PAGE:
Govt incentive divides teachers

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Progressive Teachers Union of Zimbabwe (PTUZ) president Takavafira Zhou

BY MIRIAM MANGWAYA
EDUCATORS have described as a divide and rule tactic government’s recent decision to pay school fees for their children as an incentive to cushion them from the high cost of living.

Government offered a 20% salary increment to civil servants in February and announced several incentives, including payment of fees for children of teachers.

The pledge has not yet been fulfilled, which has prompted the Amalgamated Rural Teachers Union of Zimbabwe (Artuz) to write to Finance minister Mthuli Ncube reminding him that government had not yet fulfilled its promises.

In response to the concerns raised by Artuz, and in a letter dated April 11, 2022, Ncube said the Primary and Secondary Education ministry and the Public Service Commission (PSC) were currently gathering information to ascertain those teachers who were eligible to benefit from the scheme.

“Treasury notes your submission and has forwarded this to the PSC, who are seized with co-ordinating the drawing up of the modalities for implementation of the benefit. I am aware that the PSC and Ministry of Primary and Secondary Education have already started the process of gathering information on eligible members to benefit from payment of school fees,” he said.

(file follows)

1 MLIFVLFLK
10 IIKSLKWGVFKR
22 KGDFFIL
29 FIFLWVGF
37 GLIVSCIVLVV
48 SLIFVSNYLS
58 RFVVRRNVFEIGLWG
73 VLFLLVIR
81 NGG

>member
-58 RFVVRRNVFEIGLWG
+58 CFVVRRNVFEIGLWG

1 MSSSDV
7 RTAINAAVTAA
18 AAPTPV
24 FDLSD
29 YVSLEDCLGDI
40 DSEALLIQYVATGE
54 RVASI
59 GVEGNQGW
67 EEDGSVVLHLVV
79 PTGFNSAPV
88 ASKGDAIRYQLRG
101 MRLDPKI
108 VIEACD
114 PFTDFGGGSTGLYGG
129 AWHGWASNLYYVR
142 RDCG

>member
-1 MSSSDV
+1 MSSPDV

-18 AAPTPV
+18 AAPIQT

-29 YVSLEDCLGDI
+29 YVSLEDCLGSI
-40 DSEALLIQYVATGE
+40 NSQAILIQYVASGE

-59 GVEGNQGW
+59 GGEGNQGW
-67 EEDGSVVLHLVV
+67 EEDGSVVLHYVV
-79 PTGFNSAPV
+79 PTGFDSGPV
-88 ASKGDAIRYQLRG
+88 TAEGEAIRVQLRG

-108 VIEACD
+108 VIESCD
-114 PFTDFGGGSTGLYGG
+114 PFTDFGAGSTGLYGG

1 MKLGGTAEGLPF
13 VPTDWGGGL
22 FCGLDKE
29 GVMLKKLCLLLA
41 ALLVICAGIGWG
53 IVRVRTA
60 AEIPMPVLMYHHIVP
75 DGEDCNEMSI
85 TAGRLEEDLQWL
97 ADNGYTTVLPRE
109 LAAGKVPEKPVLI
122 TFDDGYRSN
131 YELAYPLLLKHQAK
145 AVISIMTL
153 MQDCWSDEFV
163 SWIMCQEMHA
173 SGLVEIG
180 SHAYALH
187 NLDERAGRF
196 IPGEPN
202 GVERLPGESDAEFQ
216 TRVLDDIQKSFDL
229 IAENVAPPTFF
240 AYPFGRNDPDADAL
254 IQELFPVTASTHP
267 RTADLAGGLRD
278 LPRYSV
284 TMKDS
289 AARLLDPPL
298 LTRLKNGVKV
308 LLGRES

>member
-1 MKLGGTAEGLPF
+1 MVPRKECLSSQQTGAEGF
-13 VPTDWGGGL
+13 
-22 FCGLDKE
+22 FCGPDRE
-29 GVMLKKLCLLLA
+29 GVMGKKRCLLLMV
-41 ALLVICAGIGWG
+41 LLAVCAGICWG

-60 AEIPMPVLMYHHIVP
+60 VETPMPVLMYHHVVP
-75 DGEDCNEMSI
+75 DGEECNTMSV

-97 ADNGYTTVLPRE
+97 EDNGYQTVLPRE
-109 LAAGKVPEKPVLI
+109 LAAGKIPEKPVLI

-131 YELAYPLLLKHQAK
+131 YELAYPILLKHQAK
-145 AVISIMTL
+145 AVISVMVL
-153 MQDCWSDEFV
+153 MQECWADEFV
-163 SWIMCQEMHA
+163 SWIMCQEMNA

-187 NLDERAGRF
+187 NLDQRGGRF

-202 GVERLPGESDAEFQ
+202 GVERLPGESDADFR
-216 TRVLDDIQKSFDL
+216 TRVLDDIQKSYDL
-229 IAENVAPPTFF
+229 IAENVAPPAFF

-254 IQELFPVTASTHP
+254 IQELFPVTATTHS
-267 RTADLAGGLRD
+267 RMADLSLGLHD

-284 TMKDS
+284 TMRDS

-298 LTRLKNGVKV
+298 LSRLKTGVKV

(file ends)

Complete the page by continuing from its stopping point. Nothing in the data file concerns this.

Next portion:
But teachers, who spoke to NewsDay, said the incentive was a divide and rule tactic by government as it would benefit some teachers, while leaving out others.

“Government should just pay all teachers’ salaries to cater for their day-to-day needs. It’s not practical for government to deal with financial problems of individual teachers,” a teacher, Alexander Madondo, said.

“Even for those teachers who are eligible, the policy is also inconsistent. Some have many children while others have few. More so, the children learn at different schools where they pay different fees.”

Artuz president Obert Masarure said: “All teachers are disgruntled because salaries are not enough. Every teacher should benefit from government incentives. They must not be divisive. Teachers need salaries that can cater for their basic needs. Given a decent salary, it is up to the teacher to decide the type of school he or she wants to send his or her children to.”

Progressive Teachers Union of Zimbabwe president Takavafira Zhou, however, said: “It does not matter that others are not eligible because it is just an incentive. Government cannot stop offering the incentive because some do not have children. What matters most is the issue of salaries. We continue calling on government to remain committed to ensure that teachers have decent salaries.”

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